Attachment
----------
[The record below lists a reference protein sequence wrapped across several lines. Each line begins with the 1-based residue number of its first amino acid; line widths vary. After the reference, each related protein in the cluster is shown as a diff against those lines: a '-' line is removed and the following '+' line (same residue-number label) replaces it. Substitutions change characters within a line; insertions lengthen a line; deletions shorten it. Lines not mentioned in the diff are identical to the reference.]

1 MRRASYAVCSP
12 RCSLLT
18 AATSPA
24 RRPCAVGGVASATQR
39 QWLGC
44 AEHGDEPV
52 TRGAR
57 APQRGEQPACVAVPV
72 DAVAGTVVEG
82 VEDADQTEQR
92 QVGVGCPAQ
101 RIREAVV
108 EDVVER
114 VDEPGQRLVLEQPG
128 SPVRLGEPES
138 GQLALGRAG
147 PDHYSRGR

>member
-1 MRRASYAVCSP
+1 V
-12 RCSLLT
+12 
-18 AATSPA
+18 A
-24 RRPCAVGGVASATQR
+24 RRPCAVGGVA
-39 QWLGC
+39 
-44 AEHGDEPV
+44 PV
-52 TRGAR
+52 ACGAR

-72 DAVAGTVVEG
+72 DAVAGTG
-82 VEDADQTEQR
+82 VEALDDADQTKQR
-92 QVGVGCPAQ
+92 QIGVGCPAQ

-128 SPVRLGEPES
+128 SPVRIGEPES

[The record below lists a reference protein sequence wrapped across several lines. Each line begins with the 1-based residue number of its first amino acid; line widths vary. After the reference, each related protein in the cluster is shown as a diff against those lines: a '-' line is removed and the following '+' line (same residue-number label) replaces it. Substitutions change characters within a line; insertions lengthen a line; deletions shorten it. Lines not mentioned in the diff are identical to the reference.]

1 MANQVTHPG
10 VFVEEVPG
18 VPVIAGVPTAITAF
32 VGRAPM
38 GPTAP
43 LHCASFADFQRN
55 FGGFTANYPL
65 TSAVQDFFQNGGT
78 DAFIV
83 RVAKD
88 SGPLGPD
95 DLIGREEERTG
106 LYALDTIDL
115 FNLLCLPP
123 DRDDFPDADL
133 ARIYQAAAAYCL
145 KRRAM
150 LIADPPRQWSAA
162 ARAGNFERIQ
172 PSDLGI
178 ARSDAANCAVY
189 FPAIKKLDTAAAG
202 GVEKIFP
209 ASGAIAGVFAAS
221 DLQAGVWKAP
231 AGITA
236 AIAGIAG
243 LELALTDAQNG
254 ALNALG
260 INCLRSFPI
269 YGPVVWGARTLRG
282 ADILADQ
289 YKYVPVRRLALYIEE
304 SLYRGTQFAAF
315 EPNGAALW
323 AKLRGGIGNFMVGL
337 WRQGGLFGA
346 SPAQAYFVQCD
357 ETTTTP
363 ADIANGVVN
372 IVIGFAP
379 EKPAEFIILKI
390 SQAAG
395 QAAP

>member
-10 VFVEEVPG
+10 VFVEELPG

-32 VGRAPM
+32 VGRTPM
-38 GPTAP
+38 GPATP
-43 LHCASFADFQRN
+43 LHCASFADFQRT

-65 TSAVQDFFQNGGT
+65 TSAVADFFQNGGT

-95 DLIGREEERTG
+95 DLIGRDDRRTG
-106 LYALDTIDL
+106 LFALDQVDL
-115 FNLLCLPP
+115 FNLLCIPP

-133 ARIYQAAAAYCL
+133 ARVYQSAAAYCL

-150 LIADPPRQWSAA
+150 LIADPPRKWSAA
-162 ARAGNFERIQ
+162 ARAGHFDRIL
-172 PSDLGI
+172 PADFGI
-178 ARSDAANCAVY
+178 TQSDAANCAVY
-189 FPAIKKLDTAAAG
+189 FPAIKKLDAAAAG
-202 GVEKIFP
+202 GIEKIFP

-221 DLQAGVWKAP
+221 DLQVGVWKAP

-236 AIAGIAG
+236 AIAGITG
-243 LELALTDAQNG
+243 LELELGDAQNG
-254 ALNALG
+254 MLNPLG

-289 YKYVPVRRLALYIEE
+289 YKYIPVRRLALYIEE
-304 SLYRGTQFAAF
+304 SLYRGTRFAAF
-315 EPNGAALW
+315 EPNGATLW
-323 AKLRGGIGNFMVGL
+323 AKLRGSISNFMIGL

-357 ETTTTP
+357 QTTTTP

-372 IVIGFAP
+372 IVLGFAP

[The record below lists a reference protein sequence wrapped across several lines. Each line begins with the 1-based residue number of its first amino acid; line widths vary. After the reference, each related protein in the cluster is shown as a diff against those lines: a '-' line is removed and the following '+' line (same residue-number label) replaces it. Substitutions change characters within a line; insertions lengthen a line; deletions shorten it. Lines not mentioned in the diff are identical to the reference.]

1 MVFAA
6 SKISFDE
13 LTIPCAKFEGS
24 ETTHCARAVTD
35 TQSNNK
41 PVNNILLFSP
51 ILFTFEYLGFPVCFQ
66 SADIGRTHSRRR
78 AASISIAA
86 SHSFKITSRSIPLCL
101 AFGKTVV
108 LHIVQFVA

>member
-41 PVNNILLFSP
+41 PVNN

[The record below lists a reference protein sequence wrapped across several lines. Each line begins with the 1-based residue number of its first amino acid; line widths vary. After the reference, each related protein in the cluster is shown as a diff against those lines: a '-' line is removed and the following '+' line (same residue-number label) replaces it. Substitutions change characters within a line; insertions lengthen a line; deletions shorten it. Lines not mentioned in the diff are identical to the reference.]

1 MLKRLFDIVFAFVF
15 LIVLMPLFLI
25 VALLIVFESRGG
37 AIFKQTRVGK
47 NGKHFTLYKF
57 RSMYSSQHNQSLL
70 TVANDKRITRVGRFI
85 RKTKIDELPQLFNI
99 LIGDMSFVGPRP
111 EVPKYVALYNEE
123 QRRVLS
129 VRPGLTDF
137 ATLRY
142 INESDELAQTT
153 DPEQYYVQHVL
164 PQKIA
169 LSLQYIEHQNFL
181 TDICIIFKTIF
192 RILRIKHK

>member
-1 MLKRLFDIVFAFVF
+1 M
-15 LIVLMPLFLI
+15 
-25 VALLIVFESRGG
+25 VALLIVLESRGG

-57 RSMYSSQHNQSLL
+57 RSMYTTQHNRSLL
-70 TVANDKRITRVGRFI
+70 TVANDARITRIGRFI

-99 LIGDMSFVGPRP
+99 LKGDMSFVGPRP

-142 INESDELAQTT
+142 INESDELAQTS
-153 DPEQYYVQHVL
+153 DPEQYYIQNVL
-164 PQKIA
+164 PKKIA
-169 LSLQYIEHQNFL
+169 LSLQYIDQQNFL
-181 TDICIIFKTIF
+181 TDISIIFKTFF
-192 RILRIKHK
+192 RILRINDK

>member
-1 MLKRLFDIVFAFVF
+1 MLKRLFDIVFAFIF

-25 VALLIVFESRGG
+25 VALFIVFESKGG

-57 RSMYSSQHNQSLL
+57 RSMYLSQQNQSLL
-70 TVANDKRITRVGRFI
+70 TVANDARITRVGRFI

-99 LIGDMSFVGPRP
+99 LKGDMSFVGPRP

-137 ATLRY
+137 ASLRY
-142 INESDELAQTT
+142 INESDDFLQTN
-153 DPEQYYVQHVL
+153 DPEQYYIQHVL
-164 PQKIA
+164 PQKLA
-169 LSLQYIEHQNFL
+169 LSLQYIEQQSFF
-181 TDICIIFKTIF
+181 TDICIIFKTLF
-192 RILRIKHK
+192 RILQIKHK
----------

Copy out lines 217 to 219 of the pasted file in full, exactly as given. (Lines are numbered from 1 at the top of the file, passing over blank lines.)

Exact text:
+164 PQKLA
-169 LSLQYIEHQNFL
+169 LSLQYIEQQSFF